All About Japan

East Meets West With These Sweet Eats

| Sweets , Japanese Food
East Meets West With These Sweet Eats

If you have a sweet tooth, you've surely had yogashi, or Western sweets that were introduced into Japan after the Meiji Restoration (1868). Opposed to traditional sweets (wagashi), these treats use flour, milk and chocolate, greatly enriching the Japanese palate and expanding the nation's exposure to Western cuisine and lifestyle.

4. Chou Crème

Chou crème (better known in English as a cream puff) comes from the French chou à la crème. These tasty snacks were introduced to Japan right before the Meiji Period during the Bakumatsu Period (1853-1867). A longtime favorite, however, it became popular during the 1950s once refrigerators became commonly owned by families. One of the most famous chou crème chains in Japan is Beard Papa, a shop with many flavors for you to enjoy. Besides the original cream flavor, you can find several others like matcha, chocolate and hazelnut; as well as limited-edition flavors like lemon vanilla.

3. Crispy & Delightful Rusk

3. Crispy & Delightful Rusk

Rusk is a crunchy snack made from very dry bread or bread that has been baked twice. Although the texture isn't soft, it's incredibly crunchy, making it great for all ages to eat. In fact, young children in some countries munch on these while teething. One of the best selling rusk brands is Tokyo Rusk, which has stores throughout Tokyo and provides different sweet flavors. Depending on the time of year, you can find almond, sugar and maple syrup flavors as well as the seasonal specials like lemon or cinnamon. And if you need a break from sweet flavors, you can also find savory ones like garlic and olive oil.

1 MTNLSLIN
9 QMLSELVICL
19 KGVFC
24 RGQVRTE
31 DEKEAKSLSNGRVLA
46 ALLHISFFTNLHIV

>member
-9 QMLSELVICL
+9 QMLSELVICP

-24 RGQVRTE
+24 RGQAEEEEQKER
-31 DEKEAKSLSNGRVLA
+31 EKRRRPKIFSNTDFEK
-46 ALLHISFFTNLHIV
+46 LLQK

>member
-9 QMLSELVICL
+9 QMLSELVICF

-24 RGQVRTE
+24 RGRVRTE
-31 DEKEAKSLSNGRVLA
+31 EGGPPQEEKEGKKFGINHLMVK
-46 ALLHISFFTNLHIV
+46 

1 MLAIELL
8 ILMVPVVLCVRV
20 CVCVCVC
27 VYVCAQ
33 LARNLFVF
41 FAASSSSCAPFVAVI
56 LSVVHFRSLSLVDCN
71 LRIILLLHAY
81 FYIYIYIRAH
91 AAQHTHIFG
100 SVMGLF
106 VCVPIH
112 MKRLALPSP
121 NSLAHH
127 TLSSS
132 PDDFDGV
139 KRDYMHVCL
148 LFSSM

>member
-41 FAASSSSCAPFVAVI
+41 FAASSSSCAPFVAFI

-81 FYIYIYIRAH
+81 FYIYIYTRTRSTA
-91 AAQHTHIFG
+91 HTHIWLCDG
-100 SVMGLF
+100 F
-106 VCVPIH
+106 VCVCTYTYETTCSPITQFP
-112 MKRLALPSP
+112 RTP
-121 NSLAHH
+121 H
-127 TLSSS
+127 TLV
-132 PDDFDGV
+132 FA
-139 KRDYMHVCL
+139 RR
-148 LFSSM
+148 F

2. Hard Candy Drops

2. Hard Candy Drops

While the name “drop” is derived from the Dutch language, these hard candies are different from their Dutch counterparts, which are soft candies with only a handful of flavors. Drops in Japan, however, are solid with many different fruity flavors, most of them are even made in shapes of fruits! Another highlight of drops in Japan is that most of them are stored in lovely tin cases, sometimes with different characters. And, if you're done with grape, lemon or orange, get your hands on okonomiyaki (savory pancake) drops!

1. Rich & Buttery Sable

1. Rich & Buttery Sable

Sable, another import from France, has a much higher concentration of butter than normal cookies, giving them their signature taste. Since it's introduction to Japan, the sable here (pronounced sabure) has managed to keep its rich taste; however, they have also been Japanized by taking the shape of cute animals, like bestsellers Kamakura's Hato Sable and Tokyo's Hiyoko Sable.